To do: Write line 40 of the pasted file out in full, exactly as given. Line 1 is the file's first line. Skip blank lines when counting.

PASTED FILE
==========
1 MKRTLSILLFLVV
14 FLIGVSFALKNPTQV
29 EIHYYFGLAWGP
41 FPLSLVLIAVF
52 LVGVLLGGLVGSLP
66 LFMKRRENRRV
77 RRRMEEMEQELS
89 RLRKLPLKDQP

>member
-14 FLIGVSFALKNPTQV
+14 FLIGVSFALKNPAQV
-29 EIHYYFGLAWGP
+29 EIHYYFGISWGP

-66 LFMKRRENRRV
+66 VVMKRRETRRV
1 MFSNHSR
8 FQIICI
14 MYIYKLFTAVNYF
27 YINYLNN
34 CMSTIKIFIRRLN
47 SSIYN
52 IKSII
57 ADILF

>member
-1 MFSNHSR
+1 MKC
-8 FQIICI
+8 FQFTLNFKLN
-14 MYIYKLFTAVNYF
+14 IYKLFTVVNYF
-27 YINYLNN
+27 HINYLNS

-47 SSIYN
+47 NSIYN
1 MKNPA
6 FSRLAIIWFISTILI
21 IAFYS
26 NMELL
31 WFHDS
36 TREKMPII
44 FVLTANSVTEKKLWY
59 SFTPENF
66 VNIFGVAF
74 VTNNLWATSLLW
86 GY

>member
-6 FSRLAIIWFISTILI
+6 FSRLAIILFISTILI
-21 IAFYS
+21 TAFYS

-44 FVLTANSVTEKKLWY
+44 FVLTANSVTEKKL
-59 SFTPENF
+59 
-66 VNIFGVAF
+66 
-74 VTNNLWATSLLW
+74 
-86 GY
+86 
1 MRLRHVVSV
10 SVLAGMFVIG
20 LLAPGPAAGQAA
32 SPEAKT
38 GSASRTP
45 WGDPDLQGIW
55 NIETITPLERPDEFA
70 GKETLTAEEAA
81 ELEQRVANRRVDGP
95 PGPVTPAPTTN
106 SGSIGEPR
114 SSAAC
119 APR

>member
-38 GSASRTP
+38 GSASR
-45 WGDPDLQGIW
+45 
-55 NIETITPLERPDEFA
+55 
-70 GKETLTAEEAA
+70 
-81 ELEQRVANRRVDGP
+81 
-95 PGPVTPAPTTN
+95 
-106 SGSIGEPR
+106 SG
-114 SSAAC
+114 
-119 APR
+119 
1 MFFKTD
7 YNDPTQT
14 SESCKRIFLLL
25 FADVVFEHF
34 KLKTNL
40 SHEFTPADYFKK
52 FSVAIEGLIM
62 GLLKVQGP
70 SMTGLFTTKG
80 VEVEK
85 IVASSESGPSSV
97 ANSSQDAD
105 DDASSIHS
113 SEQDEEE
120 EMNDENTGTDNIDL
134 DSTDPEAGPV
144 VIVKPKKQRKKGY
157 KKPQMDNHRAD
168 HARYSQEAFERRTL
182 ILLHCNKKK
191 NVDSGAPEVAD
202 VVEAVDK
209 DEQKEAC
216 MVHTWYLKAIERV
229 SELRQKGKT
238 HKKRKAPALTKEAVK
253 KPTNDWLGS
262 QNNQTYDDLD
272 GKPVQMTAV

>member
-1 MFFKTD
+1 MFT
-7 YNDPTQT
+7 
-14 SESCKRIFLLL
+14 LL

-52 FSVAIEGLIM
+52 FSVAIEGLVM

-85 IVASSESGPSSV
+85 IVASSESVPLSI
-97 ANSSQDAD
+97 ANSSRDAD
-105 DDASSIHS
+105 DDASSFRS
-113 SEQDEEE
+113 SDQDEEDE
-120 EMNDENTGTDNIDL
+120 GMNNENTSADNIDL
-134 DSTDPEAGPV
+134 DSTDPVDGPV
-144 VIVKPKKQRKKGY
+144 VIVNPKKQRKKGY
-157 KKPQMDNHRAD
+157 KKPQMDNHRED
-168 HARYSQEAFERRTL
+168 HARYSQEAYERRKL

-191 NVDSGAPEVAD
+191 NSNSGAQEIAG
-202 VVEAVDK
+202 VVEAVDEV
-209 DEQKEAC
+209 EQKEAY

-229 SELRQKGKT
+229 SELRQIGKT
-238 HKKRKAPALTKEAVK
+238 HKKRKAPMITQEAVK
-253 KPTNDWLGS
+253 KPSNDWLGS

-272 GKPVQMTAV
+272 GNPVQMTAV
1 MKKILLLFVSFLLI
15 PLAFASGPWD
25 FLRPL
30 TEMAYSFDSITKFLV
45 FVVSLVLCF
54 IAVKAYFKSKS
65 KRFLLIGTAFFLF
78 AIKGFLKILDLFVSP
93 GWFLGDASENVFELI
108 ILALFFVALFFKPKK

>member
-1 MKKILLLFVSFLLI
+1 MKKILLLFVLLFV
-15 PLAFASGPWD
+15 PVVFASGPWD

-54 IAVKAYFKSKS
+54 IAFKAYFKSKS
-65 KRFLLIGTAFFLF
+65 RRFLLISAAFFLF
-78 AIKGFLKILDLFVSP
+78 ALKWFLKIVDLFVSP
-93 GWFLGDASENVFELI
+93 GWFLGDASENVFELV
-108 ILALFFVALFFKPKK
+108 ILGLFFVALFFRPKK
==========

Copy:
36 TREKMPII